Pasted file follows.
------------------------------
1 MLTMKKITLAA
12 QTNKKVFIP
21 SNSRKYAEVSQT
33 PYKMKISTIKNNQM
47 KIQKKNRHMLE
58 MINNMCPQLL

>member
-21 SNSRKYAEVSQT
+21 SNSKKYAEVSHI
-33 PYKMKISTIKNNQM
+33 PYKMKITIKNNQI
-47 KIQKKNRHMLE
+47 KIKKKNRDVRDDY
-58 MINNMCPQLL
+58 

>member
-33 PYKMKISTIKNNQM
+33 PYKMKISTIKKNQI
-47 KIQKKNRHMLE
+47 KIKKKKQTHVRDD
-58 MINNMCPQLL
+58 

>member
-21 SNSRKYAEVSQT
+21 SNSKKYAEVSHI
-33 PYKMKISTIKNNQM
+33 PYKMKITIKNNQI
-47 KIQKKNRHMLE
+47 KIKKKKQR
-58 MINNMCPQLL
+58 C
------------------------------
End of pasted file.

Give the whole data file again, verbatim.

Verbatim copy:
1 MLTMKKITLAA
12 QTNKKVFIP
21 SNSRKYAEVSQT
33 PYKMKISTIKNNQM
47 KIQKKNRHMLE
58 MINNMCPQLL

>member
-21 SNSRKYAEVSQT
+21 SNSKKYAEVSHI
-33 PYKMKISTIKNNQM
+33 PYKMKITIKNNQI
-47 KIQKKNRHMLE
+47 KIKKKNRDVRDDY
-58 MINNMCPQLL
+58 

>member
-33 PYKMKISTIKNNQM
+33 PYKMKISTIKKNQI
-47 KIQKKNRHMLE
+47 KIKKKKQTHVRDD
-58 MINNMCPQLL
+58 

>member
-21 SNSRKYAEVSQT
+21 SNSKKYAEVSHI
-33 PYKMKISTIKNNQM
+33 PYKMKITIKNNQI
-47 KIQKKNRHMLE
+47 KIKKKKQR
-58 MINNMCPQLL
+58 C